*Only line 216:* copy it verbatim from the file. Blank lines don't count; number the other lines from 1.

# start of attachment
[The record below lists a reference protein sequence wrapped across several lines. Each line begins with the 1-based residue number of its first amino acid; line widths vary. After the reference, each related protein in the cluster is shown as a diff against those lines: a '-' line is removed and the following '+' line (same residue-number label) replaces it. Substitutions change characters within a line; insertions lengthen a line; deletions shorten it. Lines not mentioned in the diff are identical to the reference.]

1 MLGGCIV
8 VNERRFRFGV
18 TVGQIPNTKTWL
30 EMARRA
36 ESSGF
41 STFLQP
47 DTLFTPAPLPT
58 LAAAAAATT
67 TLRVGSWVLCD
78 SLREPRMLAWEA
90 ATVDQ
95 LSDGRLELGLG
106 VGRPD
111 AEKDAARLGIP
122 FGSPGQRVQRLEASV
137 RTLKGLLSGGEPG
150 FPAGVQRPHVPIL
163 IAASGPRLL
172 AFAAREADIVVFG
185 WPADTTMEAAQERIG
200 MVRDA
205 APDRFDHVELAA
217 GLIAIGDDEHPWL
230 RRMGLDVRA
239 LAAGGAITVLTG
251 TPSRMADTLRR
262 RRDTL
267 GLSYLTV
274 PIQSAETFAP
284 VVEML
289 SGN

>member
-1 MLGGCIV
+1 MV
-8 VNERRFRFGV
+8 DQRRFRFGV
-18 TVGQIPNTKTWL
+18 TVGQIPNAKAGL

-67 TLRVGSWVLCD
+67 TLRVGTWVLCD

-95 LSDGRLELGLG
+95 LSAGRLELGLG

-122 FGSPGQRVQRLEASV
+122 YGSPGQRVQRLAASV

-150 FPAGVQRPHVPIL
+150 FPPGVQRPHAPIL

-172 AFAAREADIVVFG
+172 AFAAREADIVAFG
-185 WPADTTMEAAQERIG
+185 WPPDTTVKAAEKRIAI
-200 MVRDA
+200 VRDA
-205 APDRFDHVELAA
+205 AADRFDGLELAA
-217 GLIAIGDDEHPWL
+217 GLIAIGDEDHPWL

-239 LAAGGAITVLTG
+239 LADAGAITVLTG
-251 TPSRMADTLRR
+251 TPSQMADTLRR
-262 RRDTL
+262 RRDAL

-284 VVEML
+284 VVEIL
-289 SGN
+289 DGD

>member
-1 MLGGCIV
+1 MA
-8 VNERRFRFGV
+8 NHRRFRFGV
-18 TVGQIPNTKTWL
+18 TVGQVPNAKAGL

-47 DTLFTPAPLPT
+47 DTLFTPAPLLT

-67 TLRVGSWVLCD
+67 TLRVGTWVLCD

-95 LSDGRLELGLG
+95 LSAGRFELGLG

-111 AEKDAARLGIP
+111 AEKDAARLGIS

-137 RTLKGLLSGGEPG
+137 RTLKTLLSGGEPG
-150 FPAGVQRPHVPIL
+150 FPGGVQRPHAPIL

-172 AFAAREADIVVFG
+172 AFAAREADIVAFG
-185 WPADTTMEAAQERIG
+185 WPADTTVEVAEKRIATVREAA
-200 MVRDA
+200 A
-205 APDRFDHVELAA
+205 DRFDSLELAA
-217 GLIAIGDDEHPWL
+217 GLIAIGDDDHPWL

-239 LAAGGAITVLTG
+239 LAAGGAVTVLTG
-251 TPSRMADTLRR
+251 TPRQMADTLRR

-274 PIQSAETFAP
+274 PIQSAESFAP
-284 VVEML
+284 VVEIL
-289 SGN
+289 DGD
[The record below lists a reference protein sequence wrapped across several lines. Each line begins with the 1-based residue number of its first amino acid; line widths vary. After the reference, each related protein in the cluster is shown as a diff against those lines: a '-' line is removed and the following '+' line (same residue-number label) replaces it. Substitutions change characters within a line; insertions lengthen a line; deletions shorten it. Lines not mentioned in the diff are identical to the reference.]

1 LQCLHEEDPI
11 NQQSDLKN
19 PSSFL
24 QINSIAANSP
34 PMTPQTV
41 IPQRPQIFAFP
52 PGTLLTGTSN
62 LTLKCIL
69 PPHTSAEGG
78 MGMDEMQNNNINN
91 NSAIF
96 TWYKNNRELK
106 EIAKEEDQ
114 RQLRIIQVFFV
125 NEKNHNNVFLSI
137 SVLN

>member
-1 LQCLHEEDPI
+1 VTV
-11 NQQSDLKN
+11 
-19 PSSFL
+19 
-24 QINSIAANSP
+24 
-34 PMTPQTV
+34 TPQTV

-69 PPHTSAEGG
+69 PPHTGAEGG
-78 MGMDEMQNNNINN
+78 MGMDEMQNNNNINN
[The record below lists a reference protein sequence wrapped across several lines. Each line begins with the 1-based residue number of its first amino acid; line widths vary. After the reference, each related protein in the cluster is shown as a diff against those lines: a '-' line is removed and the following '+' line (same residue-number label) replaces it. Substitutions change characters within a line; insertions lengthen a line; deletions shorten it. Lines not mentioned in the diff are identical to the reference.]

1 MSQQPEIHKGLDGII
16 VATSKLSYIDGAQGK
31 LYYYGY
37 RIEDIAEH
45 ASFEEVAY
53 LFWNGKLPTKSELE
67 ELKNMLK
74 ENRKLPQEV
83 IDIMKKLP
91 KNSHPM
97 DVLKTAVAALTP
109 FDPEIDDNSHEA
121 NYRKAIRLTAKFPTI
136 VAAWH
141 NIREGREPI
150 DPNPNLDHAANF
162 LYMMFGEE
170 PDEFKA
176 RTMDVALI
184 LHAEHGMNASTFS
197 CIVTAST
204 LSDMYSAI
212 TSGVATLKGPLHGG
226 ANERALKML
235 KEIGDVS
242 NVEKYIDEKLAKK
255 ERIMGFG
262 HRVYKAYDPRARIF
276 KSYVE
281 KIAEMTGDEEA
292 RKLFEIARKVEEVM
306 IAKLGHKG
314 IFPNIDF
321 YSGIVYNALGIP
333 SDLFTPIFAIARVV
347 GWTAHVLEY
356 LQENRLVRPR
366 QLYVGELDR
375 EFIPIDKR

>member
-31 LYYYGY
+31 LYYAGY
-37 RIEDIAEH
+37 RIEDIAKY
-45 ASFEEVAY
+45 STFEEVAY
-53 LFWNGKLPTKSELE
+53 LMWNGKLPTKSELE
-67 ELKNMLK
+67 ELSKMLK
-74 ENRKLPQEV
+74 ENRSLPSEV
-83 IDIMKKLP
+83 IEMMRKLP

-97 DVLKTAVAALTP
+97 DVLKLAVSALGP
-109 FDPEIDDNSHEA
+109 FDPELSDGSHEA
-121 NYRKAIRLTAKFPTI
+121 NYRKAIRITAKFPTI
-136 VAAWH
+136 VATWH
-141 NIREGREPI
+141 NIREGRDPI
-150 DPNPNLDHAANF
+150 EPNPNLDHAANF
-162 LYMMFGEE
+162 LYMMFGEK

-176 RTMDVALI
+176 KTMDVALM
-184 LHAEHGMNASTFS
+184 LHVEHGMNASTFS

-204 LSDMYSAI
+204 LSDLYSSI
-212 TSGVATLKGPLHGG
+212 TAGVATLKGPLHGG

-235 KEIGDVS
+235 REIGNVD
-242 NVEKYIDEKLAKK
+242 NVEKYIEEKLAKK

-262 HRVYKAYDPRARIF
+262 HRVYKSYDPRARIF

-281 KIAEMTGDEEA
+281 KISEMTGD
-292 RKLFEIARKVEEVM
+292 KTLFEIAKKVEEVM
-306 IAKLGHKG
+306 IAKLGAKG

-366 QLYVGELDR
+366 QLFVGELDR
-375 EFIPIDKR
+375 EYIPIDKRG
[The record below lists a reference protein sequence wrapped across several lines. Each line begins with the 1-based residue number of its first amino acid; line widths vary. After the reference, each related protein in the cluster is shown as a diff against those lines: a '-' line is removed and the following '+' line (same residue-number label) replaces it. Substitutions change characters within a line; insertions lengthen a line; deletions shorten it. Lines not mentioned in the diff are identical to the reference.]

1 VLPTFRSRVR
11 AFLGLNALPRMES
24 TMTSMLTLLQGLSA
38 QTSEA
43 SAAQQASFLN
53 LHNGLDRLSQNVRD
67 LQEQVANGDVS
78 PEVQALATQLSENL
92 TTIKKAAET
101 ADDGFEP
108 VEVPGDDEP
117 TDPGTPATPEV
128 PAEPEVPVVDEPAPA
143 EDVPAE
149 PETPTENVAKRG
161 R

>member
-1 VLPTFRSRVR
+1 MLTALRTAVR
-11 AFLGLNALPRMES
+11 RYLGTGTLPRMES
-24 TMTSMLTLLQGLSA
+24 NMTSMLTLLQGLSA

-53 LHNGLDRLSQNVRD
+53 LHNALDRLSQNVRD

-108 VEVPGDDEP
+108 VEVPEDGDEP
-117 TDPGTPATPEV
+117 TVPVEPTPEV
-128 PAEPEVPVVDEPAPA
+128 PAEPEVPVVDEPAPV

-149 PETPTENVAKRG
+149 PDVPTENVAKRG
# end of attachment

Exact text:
-235 KEIGDVS